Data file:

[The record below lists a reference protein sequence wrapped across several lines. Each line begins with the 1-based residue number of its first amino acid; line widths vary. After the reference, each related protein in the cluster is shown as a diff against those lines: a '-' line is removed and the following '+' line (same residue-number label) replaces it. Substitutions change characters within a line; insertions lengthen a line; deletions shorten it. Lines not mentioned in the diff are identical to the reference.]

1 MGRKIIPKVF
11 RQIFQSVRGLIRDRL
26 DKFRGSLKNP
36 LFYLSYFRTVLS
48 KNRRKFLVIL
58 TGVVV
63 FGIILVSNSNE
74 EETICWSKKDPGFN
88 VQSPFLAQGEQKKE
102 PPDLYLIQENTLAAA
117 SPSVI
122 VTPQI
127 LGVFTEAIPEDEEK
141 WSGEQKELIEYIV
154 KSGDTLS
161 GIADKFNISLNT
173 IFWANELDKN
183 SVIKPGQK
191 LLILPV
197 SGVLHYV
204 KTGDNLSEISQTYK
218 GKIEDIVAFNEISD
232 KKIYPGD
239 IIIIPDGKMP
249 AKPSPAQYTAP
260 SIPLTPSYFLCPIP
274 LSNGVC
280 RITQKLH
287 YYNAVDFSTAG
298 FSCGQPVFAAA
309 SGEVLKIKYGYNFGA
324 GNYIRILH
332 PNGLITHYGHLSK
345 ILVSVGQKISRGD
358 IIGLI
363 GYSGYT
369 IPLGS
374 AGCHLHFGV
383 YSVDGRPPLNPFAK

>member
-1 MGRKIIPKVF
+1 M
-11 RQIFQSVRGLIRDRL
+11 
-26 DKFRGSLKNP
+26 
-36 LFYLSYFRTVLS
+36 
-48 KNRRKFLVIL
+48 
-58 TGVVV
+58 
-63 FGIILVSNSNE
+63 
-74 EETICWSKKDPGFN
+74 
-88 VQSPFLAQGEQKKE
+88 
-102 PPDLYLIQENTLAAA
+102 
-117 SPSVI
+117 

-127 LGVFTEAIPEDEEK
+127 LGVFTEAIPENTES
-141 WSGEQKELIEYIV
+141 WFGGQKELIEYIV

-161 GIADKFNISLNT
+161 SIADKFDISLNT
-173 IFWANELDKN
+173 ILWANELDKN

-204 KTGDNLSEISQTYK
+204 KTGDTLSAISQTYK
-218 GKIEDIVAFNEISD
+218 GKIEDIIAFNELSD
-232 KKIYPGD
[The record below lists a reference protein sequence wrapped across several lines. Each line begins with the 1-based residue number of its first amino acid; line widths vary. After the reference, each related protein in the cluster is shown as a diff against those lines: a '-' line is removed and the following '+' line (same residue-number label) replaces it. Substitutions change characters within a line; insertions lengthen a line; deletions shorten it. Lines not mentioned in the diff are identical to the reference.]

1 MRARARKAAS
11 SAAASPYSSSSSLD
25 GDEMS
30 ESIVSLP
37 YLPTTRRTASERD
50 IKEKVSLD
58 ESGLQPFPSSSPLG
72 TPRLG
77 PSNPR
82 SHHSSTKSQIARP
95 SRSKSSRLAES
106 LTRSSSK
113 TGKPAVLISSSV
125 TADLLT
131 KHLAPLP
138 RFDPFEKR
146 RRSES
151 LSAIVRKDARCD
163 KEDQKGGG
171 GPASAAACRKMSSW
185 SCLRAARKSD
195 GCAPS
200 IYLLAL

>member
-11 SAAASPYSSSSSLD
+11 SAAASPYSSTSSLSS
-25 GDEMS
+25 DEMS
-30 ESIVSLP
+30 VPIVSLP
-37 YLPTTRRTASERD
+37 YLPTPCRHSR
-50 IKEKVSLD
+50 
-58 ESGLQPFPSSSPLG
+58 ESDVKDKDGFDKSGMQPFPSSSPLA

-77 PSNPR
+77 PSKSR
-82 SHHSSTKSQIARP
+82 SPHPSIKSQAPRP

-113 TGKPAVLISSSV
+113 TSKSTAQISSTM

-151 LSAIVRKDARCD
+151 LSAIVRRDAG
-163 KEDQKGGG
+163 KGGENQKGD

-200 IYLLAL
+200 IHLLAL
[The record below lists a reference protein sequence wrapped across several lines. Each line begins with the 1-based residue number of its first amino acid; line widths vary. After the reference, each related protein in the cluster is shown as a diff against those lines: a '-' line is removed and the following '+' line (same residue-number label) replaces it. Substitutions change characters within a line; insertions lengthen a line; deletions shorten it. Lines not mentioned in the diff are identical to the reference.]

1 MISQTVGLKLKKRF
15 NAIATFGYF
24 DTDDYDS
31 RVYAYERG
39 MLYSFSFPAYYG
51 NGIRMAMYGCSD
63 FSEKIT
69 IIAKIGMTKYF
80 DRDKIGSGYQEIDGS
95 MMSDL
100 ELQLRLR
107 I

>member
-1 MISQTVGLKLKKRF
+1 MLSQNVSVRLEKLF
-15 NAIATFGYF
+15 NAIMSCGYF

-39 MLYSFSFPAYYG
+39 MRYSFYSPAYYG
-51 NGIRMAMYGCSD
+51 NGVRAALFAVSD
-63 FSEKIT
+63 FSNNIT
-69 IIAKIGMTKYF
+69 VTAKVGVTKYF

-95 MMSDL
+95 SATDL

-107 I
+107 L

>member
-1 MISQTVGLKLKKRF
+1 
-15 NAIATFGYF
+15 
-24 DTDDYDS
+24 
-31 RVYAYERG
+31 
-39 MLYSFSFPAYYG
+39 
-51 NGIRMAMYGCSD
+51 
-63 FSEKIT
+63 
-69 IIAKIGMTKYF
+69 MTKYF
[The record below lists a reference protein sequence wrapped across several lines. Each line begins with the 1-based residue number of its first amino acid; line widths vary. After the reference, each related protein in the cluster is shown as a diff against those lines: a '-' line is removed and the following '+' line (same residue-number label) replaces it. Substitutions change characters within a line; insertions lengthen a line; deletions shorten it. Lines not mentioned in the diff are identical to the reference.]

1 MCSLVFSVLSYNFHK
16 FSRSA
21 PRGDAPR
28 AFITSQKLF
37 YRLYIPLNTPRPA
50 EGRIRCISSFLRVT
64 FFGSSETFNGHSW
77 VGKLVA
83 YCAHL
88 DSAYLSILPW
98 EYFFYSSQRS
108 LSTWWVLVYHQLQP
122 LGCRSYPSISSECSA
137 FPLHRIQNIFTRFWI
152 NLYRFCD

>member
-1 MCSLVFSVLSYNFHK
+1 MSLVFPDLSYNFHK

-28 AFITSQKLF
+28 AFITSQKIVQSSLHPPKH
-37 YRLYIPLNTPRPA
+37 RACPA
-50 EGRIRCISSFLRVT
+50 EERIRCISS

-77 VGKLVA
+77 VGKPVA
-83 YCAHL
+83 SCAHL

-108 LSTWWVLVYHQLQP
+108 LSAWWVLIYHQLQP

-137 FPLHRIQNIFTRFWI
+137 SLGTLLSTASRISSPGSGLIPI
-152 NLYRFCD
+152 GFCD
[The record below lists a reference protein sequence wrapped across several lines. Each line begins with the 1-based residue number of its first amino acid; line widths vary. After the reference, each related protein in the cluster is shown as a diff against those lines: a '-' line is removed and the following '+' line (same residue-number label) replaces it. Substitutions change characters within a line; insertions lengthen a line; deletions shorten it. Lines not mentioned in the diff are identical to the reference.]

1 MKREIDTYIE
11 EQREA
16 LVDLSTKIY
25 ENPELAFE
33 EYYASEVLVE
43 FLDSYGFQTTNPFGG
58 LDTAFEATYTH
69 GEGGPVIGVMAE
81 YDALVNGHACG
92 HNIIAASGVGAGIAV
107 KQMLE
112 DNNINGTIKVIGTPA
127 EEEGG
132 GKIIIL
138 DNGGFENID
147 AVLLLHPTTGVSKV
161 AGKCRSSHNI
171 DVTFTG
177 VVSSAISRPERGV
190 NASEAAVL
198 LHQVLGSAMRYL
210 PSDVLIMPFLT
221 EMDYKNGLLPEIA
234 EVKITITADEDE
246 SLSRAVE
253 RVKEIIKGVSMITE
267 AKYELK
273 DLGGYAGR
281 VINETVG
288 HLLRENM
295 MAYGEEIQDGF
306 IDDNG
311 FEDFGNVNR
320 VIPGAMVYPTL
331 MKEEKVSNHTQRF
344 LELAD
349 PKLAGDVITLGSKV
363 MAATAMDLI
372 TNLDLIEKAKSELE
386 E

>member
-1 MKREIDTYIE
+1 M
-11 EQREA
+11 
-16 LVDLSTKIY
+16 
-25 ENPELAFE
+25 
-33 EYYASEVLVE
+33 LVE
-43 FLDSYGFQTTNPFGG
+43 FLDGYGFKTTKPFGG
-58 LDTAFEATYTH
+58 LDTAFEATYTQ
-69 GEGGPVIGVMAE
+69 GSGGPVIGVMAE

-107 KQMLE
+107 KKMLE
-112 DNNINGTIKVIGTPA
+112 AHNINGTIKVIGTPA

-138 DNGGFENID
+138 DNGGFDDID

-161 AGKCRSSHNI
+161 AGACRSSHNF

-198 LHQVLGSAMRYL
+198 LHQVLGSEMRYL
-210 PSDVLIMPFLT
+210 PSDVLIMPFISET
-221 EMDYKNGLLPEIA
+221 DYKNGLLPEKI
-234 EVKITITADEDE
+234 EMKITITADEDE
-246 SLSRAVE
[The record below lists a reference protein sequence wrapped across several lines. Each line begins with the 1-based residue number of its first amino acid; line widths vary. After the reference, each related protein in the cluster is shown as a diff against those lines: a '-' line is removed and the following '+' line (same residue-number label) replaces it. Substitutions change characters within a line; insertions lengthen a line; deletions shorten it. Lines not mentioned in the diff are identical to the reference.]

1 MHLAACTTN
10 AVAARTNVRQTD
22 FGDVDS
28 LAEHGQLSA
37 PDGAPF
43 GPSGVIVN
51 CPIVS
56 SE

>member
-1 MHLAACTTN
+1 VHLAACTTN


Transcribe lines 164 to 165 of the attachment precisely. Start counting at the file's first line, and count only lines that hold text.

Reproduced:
+31 
-39 MLYSFSFPAYYG